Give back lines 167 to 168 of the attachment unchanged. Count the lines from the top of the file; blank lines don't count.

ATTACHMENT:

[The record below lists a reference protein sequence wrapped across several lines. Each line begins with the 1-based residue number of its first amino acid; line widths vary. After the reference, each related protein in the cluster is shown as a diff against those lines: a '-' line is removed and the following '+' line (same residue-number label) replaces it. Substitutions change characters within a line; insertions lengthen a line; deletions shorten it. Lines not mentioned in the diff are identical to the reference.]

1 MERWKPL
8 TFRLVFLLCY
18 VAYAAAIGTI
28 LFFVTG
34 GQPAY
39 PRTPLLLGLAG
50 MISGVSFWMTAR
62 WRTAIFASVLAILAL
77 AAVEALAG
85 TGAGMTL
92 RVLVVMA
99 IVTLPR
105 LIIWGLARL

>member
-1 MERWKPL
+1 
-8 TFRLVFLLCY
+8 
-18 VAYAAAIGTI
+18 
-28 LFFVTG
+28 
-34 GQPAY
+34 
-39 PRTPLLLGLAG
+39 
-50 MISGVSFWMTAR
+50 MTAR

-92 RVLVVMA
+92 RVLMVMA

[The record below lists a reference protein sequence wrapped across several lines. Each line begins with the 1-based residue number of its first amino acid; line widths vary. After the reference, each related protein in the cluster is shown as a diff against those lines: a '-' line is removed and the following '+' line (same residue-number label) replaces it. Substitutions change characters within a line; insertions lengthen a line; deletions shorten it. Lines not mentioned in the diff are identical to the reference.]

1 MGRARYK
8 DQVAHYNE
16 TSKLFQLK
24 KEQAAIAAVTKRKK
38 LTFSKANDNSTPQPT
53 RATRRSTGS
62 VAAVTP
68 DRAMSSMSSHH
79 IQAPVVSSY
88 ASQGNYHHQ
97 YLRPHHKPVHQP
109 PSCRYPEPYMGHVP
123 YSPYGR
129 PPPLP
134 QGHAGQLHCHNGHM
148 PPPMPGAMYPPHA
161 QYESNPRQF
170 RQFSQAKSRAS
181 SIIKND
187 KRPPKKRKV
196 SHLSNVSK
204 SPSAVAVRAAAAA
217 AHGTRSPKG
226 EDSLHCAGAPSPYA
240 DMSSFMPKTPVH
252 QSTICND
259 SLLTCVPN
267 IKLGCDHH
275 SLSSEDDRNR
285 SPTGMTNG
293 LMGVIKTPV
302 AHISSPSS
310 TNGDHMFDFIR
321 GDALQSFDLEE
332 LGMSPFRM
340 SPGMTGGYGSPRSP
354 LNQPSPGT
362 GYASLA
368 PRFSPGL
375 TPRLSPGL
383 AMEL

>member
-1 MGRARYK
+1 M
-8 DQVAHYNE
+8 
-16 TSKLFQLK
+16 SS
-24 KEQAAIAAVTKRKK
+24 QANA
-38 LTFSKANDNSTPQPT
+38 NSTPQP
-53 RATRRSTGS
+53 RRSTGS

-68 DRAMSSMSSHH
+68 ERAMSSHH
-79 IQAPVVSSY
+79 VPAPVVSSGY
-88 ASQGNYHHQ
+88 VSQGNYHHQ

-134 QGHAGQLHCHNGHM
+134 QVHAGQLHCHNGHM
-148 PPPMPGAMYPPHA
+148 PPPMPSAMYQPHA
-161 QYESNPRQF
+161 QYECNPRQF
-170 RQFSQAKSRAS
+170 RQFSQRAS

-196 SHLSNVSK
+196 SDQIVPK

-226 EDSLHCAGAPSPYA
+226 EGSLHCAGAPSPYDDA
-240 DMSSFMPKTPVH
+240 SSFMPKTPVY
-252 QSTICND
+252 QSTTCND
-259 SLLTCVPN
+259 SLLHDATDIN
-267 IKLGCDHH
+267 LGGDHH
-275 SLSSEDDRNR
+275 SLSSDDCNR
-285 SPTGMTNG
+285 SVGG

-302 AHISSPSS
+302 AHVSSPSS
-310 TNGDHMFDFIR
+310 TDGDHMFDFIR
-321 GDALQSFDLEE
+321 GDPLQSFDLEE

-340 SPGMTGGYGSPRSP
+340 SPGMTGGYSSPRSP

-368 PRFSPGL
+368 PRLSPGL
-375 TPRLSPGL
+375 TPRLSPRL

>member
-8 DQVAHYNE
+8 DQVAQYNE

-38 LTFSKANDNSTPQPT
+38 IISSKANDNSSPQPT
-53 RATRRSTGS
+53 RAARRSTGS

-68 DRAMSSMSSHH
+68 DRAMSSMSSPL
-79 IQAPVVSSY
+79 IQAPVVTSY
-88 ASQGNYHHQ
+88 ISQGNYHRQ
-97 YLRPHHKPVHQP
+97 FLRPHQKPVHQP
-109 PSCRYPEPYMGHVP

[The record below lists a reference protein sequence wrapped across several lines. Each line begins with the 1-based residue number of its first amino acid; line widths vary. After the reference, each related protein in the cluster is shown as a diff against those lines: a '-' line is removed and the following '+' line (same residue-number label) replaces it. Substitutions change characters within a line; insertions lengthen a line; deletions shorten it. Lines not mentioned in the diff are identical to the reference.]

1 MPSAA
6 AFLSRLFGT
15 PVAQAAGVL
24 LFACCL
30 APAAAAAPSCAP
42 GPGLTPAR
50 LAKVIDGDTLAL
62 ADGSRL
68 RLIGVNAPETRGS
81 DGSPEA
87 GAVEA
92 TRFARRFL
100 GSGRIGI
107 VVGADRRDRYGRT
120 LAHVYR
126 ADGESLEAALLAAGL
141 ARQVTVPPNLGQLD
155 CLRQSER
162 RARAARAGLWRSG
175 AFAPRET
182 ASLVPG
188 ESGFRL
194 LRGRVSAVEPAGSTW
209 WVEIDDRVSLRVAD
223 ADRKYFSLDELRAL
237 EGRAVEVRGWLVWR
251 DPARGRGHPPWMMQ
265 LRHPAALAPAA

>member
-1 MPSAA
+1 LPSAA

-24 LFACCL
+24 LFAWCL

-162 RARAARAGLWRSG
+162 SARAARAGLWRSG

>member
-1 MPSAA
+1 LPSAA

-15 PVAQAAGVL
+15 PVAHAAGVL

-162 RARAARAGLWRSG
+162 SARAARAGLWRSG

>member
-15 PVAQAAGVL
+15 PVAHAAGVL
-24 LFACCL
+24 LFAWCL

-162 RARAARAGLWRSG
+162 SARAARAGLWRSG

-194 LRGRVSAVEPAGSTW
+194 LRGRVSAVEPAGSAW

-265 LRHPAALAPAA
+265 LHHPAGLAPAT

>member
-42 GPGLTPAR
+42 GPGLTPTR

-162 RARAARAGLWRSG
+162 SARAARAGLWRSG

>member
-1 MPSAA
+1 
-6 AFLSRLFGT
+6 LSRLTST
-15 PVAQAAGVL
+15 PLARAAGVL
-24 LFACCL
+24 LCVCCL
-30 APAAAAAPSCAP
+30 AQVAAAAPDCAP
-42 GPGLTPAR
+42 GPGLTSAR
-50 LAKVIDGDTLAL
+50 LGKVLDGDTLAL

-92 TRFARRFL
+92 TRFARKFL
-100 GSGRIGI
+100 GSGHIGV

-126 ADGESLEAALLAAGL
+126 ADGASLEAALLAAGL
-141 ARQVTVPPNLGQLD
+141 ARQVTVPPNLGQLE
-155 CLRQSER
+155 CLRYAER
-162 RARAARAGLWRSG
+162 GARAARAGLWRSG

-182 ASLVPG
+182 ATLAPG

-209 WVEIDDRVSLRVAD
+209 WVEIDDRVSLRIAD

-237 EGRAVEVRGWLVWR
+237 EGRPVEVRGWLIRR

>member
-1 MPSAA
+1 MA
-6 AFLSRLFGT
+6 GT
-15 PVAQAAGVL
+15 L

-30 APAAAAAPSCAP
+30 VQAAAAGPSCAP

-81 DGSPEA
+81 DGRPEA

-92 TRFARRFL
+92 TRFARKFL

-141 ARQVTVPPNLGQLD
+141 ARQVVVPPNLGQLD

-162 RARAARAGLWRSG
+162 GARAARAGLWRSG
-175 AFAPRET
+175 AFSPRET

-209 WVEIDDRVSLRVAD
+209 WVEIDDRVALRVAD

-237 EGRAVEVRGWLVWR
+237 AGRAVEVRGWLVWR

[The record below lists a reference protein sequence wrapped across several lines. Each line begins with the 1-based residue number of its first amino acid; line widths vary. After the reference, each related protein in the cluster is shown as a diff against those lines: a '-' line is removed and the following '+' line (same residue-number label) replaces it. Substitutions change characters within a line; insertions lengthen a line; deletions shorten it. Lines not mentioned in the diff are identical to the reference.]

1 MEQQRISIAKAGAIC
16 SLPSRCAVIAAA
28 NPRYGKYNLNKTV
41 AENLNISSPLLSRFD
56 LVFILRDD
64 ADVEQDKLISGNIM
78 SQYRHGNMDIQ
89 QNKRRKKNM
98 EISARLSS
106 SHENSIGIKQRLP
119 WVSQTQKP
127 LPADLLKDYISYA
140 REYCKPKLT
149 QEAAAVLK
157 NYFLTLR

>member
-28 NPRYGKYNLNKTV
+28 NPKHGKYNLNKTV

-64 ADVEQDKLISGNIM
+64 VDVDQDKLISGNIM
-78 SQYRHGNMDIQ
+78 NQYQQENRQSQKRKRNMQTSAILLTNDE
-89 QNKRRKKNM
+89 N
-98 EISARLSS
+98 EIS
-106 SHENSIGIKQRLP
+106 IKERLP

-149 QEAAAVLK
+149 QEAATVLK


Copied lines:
188 ESGFRL
194 LRGRVSAVEPAGSTW